FIG. 6 illustrates a system for amplifying multiple channels using a semiconductor optical amplifier without cross talk, showing the angular displacement of the amplified optical signal with respect to the direction of operation of the associated broad area laser.
Semiconductor optical amplifiers (SOAs) typically amplify light signals through the principle of stimulated emission. A semiconductor optical amplifier has a conduction band for high mobility electrons, and two valence bands of low mobility holes: a light hole valence band and a heavy hole valence band. The valence band(s) and the conduction band are separated by an energy gap and no energy levels exist in the energy gap. When an electron from the conduction band transitions to the light hole valance band, the gain is TE mode gain and when the transition is from the conduction band to the heavy hole valence band, the gain is TM mode gain. The conduction band is typically the higher energy band and the energy refers to electron energy.
If no bias is applied to the semiconductor optical amplifier, the concentration of electrons in the conduction band is relatively small. When a forward bias is applied to the semiconductor optical amplifier (often a pn-junction) a population inversion may be achieved such that the concentration of electrons in the conduction band is significantly higher. In the presence of an optical signal, more electrons are exiting the conduction band to the valence band by the process of stimulated emission than there are electrons going from the valence band to the conduction band. When an electron transitions from a higher energy level to a lower energy level, a photon is emitted that has the same energy and wavelength as the incident photon. These emitted photons thus amplify the optical signal.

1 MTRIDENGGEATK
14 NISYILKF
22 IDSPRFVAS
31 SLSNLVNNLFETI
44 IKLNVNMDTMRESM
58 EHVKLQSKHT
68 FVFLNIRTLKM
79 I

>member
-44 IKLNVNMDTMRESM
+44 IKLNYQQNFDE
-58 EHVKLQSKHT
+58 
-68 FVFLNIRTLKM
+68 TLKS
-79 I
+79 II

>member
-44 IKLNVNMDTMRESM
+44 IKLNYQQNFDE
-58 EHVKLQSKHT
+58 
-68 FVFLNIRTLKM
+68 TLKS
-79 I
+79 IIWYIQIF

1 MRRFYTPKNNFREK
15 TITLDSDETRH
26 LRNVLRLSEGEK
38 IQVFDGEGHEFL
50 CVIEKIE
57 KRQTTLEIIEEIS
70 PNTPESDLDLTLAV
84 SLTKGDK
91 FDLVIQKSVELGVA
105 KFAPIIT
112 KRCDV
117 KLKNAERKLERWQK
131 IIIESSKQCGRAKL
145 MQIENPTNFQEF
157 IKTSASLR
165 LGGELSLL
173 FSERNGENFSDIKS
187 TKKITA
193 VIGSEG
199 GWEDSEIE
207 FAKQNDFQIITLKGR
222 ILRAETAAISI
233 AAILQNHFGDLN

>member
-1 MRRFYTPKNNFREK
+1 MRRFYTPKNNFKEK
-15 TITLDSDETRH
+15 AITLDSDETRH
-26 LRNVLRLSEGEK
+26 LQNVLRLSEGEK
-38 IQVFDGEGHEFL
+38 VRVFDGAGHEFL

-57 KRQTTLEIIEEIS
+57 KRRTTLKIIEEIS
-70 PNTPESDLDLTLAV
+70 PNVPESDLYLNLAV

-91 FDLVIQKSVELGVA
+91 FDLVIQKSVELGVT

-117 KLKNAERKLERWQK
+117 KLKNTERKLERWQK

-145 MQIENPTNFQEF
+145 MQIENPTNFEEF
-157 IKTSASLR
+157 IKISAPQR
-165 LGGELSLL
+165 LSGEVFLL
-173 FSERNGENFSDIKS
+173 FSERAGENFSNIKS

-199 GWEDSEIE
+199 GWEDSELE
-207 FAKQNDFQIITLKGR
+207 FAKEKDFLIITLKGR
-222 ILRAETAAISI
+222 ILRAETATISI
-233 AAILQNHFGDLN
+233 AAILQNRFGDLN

Typically however, the SOAs used to amplify optical signals are more complex than a simple pn-junction. Often, another semiconductor material is sandwiched or formed between the p-type and n-type regions of the SOA to form an active region or layer. The bandwidth of the active layer is Eg and the active region may include two optical confinement layers which have a band gap of Eg+ΔEg. The extra bandwidth is for the carrier confinement. Often, the active region is a strip of semiconductor materials that is surrounded by p and n type semiconductor materials (cladding layers) that have lower refractive indexes. The active region typically has a higher refractive index than the surrounding p-type and n-type regions of the SOA, thus confining the light during amplification to the active region. The active region may also have a smaller energy band gap than surrounding layers in order to confine the carriers that are injected into the active region.
As previously described, the active region of an semiconductor optical amplifier can introduce some undesirable effects. In particular, cross talk is a significant problem when more than one channel is being amplified because of the short emission lifetime of electrons in semiconductor optical amplifiers. The short lifetime enables the electrons to quickly and easily respond to power fluctuations of the signals being amplified. This reduces the applicability of semiconductor optical amplifiers when used to amplify multiple channels. The present invention is directed to a semiconductor optical amplifier that substantially reduces or eliminates cross talk and enables the semiconductor optical amplifier to amplify multiple channels at the same time regardless of the emission lifetime of the electrons that make the transition from a high energy state to a low energy state.